In the titular song from her ArtPop album, Lady Gaga said: “Come to me in all your glamour and cruelty.” Now, over five years later, the Bushwick-based Glitter Unicorn Sparkle Spectacular is back with their first narrative show with “ArtPop Reborn,” a complete tribute to the seminal 2013 Lady Gaga album.
ArtPop Reborn is the brainchild of local drag queens Pixel Witch, Madame Vivien V, and their cast of queer performers and artists. It notes their third collaboration with the Glitter Unicorn Sparkle Spectacular cast since their debut at the Electric Forest Festival in Michigan in May of 2018. Before all that, Glitter Unicorn Sparkle Spectacular began as a drag brunch run by Pixel and Vivien at House of Yes.
“We had this show called ‘Let’s Have a Kiki’ Drag Brunch [after the Scissor Sisters song ‘Let’s Have a Kiki’]. We’d start the show with the song and invite people to be gossipy and fun and it got wild; people had cattle prods and were doing the worm down the aisle. People got naked,” Pixel said.
When the opportunity to bring a drag show to the Electric Forest Festival in Michigan appeared, Glitter Unicorn Sparkle Spectacular was born.
“I was playing with the name Unicorn Cabaret or Kiki Cabaret. But we were wondering if it had a name that made people go ‘Oh, what is that?’ Then it became the Glitter Unicorn Sparkle Spectacular because it is the most like us,” Pixel said.
With a name like that the show took off—even before the festival began. “We really blew up on Reddit,” Vivien said. “People were like ‘what the hell is going on?!’”
Aside from the initial curious confusion, the show gathered an expanding following for it’s nightly shows in the 800-seat performance main stage at the 45,000-person festival. While the first night the house was about half-full, soon the house was packed, with people on the floor and in the aisles.
“We really did affect people out there,” Vivien said. “We had this one kid who came to every show and the last show he brought his mother. And his mother had never seen a drag show before and it was so beautiful to see them bond in a way that they’d never had the chance before.”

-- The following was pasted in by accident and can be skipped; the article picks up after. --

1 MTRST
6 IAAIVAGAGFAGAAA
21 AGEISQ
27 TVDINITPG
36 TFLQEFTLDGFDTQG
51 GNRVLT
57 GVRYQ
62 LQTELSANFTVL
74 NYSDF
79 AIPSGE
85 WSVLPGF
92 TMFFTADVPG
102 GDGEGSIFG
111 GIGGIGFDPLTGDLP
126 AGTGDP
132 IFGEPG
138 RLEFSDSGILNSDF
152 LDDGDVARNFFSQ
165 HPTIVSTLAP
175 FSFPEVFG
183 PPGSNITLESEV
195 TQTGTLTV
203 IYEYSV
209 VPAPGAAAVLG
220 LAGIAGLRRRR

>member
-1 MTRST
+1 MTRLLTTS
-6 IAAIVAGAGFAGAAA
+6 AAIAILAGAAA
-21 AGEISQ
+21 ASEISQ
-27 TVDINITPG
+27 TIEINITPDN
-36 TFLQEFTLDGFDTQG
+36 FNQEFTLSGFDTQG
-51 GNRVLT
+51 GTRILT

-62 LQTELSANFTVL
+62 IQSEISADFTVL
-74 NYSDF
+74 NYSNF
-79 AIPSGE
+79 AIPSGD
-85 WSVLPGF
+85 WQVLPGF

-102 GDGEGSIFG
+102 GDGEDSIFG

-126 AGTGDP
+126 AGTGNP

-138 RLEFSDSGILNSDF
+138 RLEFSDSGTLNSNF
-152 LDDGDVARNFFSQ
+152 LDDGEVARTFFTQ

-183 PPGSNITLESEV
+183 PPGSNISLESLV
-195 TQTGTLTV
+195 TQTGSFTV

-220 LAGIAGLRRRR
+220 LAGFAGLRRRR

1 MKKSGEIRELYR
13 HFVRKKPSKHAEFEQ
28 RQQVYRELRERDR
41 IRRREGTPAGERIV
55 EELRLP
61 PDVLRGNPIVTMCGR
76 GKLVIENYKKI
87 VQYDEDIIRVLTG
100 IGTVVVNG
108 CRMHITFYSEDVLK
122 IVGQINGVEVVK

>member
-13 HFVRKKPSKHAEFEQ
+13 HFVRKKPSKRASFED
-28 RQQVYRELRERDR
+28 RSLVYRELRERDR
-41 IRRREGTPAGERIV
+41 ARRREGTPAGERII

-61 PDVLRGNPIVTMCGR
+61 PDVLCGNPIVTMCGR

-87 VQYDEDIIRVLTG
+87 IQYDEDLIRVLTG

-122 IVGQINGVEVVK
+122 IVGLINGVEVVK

The show brought drag to the far reaches of where it had been before but Vivien, Pixel, and the rest of the cast were ready to bring the show back home to Bushwick with a variety showcase honoring their “Let’s Have a Kiki” heritage. Their newest production, however, tries something new. They created a narrative story, accompanied by dancing, aerial performances, and drag.
Both artists have a history in theater arts and their story shaped up much like a Broadway musical would. The show is a queer love story, told through the Lady Gaga album “ArtPop.” The main character is trying to date in modern times and is learning to navigate the world as a queer femme person.
“Our amazing lead character is this queer individual and we’re taking them on a night out where they find an actual love interest, someone they’re actually connecting with, while struggling to find comfort with themselves,” said Vivian.
Although it’s hard to tell from their confident stage personas, both Pixel and Vivien are no strangers to this lack of comfort with their own queer identities and both performers credit Lady Gaga with their self-acceptance.
“I grew up in the country,” Pixel said. “You had to drive 30 minutes to the nearest grocery store. I heard Lady Gaga and I would choreograph routines to her music. It just awakened something inside me.”
“I was living in Wisconsin in 2010 and going to school for accounting,” said Vivien, who originally hails from a pig farm in Washington state. “I saw that Lady Gaga’s Fame Monster tour was coming and I spent all my money on the best ticket I could find and went to the show on my own. I wasn’t even out of the closet yet. In the front row at the Gaga concert I had never felt more free and I ended up dancing with my first boy at Pride later that year.”
Both performers can’t wait to pay homage to the Mother Monster on Friday, April 5.
“Lady Gaga is such an inspiration for us,” Vivien said. “She came to us at a time that we really needed her. She really is radical expression.”
All photos by Brynne Levy.
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